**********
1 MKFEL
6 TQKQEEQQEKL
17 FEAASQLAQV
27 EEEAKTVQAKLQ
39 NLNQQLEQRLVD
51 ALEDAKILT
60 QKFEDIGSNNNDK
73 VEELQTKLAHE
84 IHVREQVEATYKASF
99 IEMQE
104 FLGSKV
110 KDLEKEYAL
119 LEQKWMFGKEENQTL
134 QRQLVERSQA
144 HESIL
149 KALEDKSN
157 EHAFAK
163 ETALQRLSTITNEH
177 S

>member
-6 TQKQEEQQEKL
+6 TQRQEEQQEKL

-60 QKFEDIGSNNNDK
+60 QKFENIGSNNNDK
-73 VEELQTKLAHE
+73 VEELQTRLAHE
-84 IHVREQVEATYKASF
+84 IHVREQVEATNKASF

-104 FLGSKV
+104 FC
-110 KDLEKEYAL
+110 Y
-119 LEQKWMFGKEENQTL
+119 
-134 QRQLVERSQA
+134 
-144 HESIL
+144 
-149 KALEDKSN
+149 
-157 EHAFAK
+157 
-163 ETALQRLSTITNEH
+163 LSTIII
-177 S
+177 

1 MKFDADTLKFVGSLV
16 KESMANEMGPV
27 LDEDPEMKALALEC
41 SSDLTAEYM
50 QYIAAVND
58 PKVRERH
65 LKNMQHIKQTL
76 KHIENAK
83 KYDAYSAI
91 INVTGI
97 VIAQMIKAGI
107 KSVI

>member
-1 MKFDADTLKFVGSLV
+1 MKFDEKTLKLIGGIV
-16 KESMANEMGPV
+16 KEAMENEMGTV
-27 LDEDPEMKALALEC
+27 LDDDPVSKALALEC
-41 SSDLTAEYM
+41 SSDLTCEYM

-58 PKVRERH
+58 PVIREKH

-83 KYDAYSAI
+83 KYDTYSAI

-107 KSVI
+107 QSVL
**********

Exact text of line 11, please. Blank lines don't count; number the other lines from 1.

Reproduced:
104 FLGSKV